The walls surround us…soon they will fall
The apartheid wall in Palestina, 17 October 2009. (Credits: Glori Lorenz.)
On the horizon, there is a wall. It is faraway, distant from most of us. We can barely see it because we believe it is not part of our reality. Yet, this is a mere illusion: each and every wall tells us it is part of us. So it is important that we take a closer look to see better. What is this massive wall at the end of the landscape? From a distance, it appears as though it is a forest, but it is nothing more than a plantation that should not be there. With its voracity devouring the soil, and with it the water and life of the countryside. Rich, native lands become inhospitable deserts where nothing grows, other than the profits of the few. The communities that live there become hostage, they become dependent upon one lone source of income to fulfill their desire for a better life, facing truculence by the banks or the bullets of the henchmen, when they reject this project. Many do not resist, on seeing the raising of this wall upon their lands, and leave – from the countryside to the city, where new walls enclose them. We can see this in the eucalyptus monocultures for the cellulose industry, the extensive agricultural belts of soybeans, sugarcane and corn degrading our diverse landscapes, in the burning of the Savannah and the Amazonia rain forest to raise cattle; wiping out entire ecosystems, together with the indigenous communities and quilombolas1 which inhabit them. A wall of death rises on the horizon, and we need to knock it down.
At the end of the street, there is a wall. It may be around the corner, we barely notice it. We naturalize the tall and long city walls. Erected by real estate speculation, by enormous corporations, by the Government, they cut across the city and restrict our access and our mobility. They even invade our parks and rivers. They deny the right to the city for those who cannot afford to pay for it, those who do not want to profit from the city. Those who prefer to simply enjoy the urban interaction with their neighbors, their fellow townspeople, their friends and colleagues. These walls isolate populations and create artificial environments of prosperity and misery that do not interact, they don’t see or hear each other but their reinforce each others existence. They take over the city center and make our cities unsafe, ugly and impersonal. We can see them in the wall that is being raised for the expansion of an airport – and the expulsion of an entire neighborhood, Vila Nazaré – in Porto Alegre. We see them throughout the country, in the innumerable parks walled off, in the luxurious condominiums that illegally occupy public areas and isolate communities from their commons. A wall of exclusion rises at the end of the street, and we need to bring it down.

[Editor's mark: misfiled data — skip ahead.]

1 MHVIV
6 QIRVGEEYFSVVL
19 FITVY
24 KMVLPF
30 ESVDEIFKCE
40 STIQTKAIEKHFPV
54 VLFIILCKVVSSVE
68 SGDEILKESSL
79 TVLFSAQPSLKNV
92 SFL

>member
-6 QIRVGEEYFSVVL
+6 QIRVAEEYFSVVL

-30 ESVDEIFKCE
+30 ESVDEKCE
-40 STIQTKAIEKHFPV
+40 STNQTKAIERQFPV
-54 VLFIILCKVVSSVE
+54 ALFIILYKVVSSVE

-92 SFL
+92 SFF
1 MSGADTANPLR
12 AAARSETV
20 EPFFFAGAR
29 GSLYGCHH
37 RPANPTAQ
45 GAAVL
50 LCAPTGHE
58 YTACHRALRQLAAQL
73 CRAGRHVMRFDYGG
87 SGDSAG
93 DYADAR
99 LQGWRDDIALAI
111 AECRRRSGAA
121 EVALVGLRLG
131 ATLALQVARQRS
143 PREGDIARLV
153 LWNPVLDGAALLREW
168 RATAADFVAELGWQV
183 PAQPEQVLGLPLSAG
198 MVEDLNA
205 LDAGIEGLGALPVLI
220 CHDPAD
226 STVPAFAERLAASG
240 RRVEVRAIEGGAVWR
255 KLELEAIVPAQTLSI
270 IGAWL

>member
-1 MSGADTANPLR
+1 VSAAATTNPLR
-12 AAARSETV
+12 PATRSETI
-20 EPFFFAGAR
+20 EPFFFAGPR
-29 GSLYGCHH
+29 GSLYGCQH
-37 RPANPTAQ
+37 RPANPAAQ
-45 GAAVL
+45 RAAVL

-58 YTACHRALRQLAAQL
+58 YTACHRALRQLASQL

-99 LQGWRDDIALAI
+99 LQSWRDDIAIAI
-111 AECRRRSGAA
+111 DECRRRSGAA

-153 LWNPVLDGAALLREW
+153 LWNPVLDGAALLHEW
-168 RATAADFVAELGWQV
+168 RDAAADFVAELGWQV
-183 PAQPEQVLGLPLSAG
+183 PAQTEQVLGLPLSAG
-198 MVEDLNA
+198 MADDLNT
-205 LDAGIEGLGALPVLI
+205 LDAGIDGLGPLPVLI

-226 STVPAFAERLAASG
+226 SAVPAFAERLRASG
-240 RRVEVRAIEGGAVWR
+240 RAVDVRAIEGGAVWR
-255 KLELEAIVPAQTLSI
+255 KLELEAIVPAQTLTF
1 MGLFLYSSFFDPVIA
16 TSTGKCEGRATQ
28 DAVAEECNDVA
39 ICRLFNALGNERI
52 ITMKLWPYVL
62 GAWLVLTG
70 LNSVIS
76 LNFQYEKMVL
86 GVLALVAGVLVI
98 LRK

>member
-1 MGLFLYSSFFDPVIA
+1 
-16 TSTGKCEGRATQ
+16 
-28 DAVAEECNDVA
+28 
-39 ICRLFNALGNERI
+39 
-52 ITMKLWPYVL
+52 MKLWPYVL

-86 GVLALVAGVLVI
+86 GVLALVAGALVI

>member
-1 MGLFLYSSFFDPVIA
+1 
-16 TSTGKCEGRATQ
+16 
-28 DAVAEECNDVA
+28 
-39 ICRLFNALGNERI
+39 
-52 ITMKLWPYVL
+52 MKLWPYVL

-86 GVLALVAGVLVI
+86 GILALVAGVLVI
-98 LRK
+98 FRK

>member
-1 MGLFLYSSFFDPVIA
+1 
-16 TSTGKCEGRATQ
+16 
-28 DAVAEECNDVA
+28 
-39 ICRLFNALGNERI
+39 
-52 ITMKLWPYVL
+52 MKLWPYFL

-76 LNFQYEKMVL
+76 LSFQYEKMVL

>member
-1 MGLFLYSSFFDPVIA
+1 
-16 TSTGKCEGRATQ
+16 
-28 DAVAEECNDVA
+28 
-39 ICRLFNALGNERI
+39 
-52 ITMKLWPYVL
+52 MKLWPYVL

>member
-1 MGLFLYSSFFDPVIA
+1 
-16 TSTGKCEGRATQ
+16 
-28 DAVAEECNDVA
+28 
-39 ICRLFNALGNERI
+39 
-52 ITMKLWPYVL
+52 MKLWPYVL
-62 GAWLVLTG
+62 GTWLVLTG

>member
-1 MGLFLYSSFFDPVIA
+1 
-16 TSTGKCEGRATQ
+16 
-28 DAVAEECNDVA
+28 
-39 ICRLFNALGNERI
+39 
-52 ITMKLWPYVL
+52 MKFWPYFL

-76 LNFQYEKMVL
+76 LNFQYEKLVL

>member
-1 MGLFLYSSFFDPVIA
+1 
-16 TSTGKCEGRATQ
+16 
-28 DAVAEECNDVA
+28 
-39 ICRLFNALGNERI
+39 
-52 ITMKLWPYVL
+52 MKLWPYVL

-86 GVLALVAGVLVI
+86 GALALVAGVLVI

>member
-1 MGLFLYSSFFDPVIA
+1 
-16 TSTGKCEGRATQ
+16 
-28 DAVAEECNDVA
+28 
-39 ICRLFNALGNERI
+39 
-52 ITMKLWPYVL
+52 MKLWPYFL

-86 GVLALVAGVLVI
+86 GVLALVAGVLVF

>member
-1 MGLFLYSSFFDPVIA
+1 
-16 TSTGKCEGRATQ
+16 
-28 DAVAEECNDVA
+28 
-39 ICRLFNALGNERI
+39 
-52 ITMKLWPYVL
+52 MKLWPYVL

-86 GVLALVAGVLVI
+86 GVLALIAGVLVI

Then at our front door, there is a wall. And what happens from there on in, they say, is none of our business. Yet, as it is a wall, our wall, it also speaks to us. What happens behind this wall is perverse and sick. Violence, rape, abuse. Control, oppression, ridicule. Possessiveness, lawlessness, perversity. Women and children suffering constantly from the disorders of chauvinism, wedged in violence and systemic silence, brutally controlled and enclosed by a patriarchal system sustained by and sustaining the capitalist system, based on a blatantly unequal social pact. They fool themselves, those who believe that this wall is physical and that the problem is only in the home, even though the majority of cases of aggression take place in the domestic sphere and are carried out by people with whom one is familiar. This subtle wall is a constant shadow over women and children, where ever they go. There are thousands of women beaten every fifteen seconds in Brazil, more than a thousand women are assassinated for the sole reason of being a woman, in addition to the innumerable children whose childhood is tortured by physical, sexual and psychological abuse; by a society that refuses to give voice to their future and replaces play with work. A wall of violence rises at our front door, and we need to take it down.